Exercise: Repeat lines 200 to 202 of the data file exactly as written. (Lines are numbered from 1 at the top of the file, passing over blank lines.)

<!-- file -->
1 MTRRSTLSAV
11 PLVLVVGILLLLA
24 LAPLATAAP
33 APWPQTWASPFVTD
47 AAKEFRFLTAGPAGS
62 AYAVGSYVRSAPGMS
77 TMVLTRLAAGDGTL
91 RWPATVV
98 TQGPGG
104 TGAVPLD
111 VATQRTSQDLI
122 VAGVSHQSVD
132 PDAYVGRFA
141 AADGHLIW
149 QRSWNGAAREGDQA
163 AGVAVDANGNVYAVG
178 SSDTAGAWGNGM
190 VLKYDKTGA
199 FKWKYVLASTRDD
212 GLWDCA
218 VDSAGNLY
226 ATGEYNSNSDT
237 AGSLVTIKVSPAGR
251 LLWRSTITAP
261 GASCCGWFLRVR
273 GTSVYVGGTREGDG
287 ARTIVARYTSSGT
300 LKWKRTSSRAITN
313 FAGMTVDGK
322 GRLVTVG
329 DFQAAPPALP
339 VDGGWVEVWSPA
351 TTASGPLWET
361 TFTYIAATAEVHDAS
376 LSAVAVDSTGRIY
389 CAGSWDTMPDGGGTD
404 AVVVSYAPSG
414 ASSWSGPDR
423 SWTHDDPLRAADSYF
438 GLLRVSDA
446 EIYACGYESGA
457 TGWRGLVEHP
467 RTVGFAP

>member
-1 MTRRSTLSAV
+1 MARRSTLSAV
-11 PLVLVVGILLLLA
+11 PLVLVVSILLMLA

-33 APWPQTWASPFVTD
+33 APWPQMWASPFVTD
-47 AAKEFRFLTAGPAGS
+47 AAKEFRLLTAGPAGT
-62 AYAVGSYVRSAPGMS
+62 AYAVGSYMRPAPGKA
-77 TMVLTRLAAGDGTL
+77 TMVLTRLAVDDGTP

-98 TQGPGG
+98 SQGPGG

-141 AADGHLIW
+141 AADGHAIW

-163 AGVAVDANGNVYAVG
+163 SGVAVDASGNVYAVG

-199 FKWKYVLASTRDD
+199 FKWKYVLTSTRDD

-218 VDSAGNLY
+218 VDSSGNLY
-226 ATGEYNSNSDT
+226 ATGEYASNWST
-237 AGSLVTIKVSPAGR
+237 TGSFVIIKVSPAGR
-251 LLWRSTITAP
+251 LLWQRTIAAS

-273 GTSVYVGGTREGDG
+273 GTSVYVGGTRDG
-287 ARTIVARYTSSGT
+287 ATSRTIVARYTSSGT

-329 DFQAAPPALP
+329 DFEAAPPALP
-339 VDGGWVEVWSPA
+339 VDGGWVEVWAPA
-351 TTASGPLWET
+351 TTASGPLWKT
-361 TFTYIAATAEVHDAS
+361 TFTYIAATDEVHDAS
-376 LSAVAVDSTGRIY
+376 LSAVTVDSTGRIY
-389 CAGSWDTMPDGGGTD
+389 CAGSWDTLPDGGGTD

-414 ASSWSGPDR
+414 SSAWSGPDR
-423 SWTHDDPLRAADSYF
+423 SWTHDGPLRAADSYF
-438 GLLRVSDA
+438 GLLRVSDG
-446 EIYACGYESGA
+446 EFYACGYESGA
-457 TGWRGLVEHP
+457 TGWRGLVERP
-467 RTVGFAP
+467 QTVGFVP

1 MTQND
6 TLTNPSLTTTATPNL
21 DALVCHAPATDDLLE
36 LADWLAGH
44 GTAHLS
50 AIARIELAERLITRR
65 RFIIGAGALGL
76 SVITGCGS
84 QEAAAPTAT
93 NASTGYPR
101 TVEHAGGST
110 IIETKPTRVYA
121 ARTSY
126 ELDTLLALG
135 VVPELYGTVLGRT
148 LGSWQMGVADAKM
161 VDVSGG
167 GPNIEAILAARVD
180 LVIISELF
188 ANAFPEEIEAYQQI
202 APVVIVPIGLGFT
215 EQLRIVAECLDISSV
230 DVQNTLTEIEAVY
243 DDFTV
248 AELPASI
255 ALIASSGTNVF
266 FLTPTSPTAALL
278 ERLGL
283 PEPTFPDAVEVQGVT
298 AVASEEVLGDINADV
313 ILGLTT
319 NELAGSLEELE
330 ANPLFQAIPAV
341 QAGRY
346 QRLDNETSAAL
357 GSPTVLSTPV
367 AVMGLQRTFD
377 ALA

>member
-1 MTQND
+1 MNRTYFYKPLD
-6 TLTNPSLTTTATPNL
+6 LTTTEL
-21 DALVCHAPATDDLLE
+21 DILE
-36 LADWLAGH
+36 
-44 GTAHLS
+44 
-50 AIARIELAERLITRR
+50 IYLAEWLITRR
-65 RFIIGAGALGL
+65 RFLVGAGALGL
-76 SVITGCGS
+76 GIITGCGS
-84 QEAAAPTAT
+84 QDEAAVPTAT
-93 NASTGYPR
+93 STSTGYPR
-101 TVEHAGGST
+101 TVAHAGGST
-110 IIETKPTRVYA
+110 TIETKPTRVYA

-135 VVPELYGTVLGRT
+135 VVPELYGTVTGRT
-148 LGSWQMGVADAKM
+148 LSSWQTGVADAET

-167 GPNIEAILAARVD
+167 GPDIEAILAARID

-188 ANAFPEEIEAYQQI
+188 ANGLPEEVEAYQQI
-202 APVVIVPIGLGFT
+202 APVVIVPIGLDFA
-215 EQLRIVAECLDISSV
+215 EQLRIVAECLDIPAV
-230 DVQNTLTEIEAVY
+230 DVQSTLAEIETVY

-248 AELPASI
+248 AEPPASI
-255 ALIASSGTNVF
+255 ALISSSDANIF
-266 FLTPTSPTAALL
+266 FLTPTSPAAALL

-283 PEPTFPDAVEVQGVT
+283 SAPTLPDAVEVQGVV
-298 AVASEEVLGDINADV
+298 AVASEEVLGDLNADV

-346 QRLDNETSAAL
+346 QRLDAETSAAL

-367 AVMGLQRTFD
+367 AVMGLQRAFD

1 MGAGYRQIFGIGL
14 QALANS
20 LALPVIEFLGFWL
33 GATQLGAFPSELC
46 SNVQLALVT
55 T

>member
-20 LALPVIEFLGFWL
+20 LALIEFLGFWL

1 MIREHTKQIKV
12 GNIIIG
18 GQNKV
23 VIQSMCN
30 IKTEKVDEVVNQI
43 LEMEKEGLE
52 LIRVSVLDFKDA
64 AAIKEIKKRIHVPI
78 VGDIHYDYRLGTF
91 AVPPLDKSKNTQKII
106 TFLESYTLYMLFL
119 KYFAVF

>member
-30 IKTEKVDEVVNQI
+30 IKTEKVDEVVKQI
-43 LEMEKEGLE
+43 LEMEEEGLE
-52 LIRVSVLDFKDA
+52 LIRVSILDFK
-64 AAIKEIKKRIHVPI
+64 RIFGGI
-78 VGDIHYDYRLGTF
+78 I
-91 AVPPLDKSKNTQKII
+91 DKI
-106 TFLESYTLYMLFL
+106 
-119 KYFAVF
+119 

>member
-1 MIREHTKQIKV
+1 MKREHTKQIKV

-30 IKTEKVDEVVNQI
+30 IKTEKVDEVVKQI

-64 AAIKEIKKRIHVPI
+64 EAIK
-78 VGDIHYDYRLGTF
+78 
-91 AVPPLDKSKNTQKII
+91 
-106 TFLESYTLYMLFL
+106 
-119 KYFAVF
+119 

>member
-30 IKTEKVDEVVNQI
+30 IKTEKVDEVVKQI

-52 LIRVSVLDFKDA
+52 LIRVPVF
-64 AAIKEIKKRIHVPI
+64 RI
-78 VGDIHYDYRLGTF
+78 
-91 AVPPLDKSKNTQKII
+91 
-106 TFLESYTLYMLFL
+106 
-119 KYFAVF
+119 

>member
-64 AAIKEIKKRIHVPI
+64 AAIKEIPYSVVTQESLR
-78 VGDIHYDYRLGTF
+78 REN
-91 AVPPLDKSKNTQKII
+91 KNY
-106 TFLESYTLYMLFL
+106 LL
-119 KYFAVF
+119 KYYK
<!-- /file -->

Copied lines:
+20 LALIEFLGFWL

1 MIREHTKQIKV
12 GNIIIG